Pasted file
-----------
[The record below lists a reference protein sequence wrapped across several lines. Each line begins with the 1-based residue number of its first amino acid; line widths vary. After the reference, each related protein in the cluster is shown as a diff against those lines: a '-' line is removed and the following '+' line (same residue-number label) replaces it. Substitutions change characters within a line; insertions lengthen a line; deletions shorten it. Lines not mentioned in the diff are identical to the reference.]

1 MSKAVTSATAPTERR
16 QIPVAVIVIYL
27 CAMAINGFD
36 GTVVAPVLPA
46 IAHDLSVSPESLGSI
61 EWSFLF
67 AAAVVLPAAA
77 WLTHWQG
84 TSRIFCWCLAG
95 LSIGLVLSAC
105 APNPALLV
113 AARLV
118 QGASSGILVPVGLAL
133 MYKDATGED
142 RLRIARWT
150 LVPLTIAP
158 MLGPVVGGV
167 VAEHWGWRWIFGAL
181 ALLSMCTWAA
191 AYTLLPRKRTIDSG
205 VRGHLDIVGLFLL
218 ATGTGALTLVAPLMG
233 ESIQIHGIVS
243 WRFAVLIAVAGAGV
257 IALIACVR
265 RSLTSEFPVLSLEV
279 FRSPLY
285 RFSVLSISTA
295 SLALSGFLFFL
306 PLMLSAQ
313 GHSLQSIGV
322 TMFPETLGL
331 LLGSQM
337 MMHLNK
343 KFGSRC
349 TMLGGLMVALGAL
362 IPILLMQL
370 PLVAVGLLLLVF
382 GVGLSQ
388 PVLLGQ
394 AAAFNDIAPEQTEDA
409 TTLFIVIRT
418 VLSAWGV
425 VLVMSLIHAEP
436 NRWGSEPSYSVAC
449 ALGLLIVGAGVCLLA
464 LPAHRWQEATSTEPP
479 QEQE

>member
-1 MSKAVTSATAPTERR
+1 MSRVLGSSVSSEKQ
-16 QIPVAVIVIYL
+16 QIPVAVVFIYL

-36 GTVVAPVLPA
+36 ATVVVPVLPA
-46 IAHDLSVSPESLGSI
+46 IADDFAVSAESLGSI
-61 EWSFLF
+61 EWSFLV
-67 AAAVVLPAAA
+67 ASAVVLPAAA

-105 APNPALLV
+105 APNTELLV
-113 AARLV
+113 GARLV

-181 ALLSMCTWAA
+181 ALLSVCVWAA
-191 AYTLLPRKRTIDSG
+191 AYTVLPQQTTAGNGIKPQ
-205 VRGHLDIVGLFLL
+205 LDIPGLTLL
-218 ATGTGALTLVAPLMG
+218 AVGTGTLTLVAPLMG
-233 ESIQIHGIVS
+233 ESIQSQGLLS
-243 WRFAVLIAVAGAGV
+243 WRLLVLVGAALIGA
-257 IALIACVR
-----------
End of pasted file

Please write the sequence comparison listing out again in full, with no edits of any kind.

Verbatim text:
[The record below lists a reference protein sequence wrapped across several lines. Each line begins with the 1-based residue number of its first amino acid; line widths vary. After the reference, each related protein in the cluster is shown as a diff against those lines: a '-' line is removed and the following '+' line (same residue-number label) replaces it. Substitutions change characters within a line; insertions lengthen a line; deletions shorten it. Lines not mentioned in the diff are identical to the reference.]

1 MSKAVTSATAPTERR
16 QIPVAVIVIYL
27 CAMAINGFD
36 GTVVAPVLPA
46 IAHDLSVSPESLGSI
61 EWSFLF
67 AAAVVLPAAA
77 WLTHWQG
84 TSRIFCWCLAG
95 LSIGLVLSAC
105 APNPALLV
113 AARLV
118 QGASSGILVPVGLAL
133 MYKDATGED
142 RLRIARWT
150 LVPLTIAP
158 MLGPVVGGV
167 VAEHWGWRWIFGAL
181 ALLSMCTWAA
191 AYTLLPRKRTIDSG
205 VRGHLDIVGLFLL
218 ATGTGALTLVAPLMG
233 ESIQIHGIVS
243 WRFAVLIAVAGAGV
257 IALIACVR
265 RSLTSEFPVLSLEV
279 FRSPLY
285 RFSVLSISTA
295 SLALSGFLFFL
306 PLMLSAQ
313 GHSLQSIGV
322 TMFPETLGL
331 LLGSQM
337 MMHLNK
343 KFGSRC
349 TMLGGLMVALGAL
362 IPILLMQL
370 PLVAVGLLLLVF
382 GVGLSQ
388 PVLLGQ
394 AAAFNDIAPEQTEDA
409 TTLFIVIRT
418 VLSAWGV
425 VLVMSLIHAEP
436 NRWGSEPSYSVAC
449 ALGLLIVGAGVCLLA
464 LPAHRWQEATSTEPP
479 QEQE

>member
-1 MSKAVTSATAPTERR
+1 MSRVLGSSVSSEKQ
-16 QIPVAVIVIYL
+16 QIPVAVVFIYL

-36 GTVVAPVLPA
+36 ATVVVPVLPA
-46 IAHDLSVSPESLGSI
+46 IADDFAVSAESLGSI
-61 EWSFLF
+61 EWSFLV
-67 AAAVVLPAAA
+67 ASAVVLPAAA

-105 APNPALLV
+105 APNTELLV
-113 AARLV
+113 GARLV

-181 ALLSMCTWAA
+181 ALLSVCVWAA
-191 AYTLLPRKRTIDSG
+191 AYTVLPQQTTAGNGIKPQ
-205 VRGHLDIVGLFLL
+205 LDIPGLTLL
-218 ATGTGALTLVAPLMG
+218 AVGTGTLTLVAPLMG
-233 ESIQIHGIVS
+233 ESIQSQGLLS
-243 WRFAVLIAVAGAGV
+243 WRLLVLVGAALIGA
-257 IALIACVR